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A quick Google search of the term “women in leadership” brings up endless variations of this image: a woman wearing a blazer with her arms crossed or hands on her hips and a smile on her face.
When Rebecca Swift, global head of creative insights at Getty Images, first entered photography in the ’90s, that stereotypical image was all she saw because “when females were presented as leaders, they emulated the male leader.”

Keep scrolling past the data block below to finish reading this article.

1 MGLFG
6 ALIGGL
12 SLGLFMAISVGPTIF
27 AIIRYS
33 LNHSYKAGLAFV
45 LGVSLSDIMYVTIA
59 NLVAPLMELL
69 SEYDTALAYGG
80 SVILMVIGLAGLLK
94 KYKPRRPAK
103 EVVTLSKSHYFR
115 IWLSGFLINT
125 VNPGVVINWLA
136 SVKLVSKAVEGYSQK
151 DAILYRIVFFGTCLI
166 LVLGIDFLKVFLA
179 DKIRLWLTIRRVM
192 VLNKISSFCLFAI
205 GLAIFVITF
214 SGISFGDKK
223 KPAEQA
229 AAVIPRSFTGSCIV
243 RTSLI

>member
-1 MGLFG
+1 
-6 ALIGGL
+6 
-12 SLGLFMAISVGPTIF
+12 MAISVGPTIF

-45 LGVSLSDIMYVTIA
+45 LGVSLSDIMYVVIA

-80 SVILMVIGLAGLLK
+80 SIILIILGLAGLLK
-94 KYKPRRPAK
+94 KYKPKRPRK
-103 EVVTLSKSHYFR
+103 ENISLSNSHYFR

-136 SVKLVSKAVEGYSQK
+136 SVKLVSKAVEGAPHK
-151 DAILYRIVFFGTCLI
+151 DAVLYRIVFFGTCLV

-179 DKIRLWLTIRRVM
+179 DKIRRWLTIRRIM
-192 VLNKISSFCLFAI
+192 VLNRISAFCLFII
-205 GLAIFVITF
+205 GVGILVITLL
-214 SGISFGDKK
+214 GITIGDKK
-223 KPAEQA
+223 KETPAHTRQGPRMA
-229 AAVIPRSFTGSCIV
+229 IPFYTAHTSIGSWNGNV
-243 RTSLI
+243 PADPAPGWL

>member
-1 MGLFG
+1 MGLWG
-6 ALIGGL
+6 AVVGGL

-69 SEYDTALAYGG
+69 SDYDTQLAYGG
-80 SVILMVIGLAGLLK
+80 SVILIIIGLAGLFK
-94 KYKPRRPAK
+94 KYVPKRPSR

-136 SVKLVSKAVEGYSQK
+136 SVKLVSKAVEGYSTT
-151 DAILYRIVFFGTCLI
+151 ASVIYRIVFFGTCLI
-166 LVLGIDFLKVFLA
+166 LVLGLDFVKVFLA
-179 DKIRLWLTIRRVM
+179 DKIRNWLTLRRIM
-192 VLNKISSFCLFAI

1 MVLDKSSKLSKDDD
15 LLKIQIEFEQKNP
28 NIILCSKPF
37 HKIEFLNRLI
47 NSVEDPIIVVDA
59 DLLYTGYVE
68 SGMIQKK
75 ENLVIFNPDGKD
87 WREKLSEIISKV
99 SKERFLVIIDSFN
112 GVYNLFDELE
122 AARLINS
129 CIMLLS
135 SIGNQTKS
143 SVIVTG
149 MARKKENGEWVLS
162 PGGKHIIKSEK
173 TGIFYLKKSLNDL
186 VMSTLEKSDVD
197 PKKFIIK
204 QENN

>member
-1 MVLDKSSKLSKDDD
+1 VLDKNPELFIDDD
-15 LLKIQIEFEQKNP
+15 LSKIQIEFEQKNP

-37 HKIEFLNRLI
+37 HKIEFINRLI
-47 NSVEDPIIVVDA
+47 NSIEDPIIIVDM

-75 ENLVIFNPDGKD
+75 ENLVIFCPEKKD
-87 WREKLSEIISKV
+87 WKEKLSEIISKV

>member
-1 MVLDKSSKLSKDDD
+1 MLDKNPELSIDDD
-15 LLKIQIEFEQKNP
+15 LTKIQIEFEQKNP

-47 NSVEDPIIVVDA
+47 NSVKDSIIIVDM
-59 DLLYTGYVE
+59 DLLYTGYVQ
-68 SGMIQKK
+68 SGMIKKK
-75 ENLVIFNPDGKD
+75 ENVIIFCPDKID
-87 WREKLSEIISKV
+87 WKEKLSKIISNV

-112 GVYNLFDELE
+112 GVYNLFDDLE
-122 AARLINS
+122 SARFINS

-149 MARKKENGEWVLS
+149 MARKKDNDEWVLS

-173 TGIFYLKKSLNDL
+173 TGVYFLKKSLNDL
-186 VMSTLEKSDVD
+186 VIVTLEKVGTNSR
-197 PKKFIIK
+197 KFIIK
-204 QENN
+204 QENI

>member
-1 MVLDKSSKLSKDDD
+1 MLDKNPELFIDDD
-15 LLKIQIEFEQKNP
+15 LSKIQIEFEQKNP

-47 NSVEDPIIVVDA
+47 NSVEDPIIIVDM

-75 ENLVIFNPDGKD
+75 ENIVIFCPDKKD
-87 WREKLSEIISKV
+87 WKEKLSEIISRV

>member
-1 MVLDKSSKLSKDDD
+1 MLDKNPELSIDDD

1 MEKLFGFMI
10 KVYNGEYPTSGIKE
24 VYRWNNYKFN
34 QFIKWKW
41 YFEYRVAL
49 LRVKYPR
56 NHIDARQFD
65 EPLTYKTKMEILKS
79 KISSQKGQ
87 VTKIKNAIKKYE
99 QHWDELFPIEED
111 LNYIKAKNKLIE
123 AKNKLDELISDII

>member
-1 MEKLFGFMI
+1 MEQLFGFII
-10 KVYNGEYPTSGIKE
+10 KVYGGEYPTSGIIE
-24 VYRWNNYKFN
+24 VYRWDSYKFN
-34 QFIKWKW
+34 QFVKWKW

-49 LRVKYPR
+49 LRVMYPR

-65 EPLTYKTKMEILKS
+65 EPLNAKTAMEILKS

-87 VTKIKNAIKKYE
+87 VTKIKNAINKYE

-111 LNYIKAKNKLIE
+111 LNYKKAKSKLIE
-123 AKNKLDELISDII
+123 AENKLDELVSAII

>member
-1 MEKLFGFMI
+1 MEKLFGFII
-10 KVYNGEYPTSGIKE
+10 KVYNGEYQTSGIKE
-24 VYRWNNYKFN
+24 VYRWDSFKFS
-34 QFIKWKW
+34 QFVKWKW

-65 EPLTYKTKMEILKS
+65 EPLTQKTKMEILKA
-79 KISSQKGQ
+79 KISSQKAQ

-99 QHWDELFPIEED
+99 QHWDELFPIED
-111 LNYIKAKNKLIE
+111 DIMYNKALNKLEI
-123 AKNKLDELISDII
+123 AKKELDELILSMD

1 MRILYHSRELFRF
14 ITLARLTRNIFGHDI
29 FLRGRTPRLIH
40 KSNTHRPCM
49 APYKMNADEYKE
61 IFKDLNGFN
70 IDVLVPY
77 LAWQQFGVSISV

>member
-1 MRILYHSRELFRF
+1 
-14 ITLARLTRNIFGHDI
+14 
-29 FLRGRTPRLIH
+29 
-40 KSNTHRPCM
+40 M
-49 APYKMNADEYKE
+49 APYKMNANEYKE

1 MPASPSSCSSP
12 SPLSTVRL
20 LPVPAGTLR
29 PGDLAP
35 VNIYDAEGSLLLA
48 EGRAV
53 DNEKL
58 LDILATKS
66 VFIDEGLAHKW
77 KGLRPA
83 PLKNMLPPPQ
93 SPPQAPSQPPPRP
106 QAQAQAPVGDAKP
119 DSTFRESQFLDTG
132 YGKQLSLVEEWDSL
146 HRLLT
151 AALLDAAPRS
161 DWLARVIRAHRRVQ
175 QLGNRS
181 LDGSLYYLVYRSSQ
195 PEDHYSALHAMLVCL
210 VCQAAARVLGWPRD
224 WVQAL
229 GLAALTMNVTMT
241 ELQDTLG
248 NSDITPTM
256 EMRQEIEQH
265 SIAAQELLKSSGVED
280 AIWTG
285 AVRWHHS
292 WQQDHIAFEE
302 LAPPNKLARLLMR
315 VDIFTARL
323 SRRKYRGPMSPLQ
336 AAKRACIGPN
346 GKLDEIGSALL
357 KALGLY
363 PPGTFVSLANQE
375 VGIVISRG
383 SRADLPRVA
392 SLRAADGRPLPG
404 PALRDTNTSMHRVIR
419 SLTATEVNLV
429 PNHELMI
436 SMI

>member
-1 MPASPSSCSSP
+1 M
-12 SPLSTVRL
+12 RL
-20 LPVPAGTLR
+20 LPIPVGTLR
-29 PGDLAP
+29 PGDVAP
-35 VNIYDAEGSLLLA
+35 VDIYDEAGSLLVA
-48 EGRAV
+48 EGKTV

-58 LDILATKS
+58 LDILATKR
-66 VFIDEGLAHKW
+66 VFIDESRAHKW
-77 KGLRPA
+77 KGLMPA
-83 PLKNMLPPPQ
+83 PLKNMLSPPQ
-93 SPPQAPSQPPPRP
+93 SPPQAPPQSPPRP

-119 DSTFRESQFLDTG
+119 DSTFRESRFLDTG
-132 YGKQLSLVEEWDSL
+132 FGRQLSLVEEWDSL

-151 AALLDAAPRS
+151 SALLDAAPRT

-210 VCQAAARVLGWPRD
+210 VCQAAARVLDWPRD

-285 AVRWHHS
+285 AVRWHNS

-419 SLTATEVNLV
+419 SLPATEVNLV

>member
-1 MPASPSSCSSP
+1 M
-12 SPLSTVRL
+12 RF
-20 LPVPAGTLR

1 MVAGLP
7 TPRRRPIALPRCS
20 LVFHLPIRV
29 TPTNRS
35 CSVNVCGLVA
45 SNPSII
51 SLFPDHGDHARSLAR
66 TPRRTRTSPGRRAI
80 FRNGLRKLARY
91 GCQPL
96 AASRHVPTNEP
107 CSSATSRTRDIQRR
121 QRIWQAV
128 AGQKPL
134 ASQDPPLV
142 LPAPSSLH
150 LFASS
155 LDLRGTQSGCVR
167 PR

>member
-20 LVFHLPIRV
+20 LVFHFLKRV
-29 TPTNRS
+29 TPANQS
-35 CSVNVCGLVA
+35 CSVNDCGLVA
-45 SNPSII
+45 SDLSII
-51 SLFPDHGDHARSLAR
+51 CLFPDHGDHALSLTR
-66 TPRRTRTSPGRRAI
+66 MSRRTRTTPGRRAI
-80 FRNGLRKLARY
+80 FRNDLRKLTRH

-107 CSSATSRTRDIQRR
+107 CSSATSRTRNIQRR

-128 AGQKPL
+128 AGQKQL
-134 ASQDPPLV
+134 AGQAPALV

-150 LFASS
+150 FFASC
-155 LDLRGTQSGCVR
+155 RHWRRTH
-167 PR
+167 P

But nearly three decades later, women leadership has taken on a new look and management style.
“That kind of single person standing alone with no one around them visually doesn’t work anymore, because I don’t think there are many female leaders who would ever say that it was their singular activity and the things that they did that have gotten them to where they are,” Swift said.